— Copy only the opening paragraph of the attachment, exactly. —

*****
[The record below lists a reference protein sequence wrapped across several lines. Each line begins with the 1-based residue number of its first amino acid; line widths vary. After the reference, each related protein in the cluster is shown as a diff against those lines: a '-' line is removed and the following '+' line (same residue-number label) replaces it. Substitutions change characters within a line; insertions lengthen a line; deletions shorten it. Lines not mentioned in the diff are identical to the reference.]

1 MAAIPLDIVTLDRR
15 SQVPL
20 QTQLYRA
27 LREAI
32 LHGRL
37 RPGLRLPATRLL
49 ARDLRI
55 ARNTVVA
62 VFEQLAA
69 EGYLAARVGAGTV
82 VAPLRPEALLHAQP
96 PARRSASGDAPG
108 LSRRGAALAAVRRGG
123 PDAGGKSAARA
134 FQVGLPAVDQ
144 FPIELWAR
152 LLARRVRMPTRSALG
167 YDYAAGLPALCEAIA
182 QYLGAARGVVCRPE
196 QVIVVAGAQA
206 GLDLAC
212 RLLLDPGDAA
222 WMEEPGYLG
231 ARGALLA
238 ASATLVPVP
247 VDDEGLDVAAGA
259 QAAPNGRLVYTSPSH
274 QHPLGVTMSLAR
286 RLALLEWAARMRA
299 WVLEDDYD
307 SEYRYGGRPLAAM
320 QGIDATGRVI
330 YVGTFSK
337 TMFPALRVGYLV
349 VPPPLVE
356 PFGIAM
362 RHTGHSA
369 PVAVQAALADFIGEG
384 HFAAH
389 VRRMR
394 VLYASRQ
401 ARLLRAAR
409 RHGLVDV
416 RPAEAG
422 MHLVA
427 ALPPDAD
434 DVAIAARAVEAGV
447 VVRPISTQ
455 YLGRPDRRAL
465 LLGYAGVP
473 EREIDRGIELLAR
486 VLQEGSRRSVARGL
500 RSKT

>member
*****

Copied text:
[The record below lists a reference protein sequence wrapped across several lines. Each line begins with the 1-based residue number of its first amino acid; line widths vary. After the reference, each related protein in the cluster is shown as a diff against those lines: a '-' line is removed and the following '+' line (same residue-number label) replaces it. Substitutions change characters within a line; insertions lengthen a line; deletions shorten it. Lines not mentioned in the diff are identical to the reference.]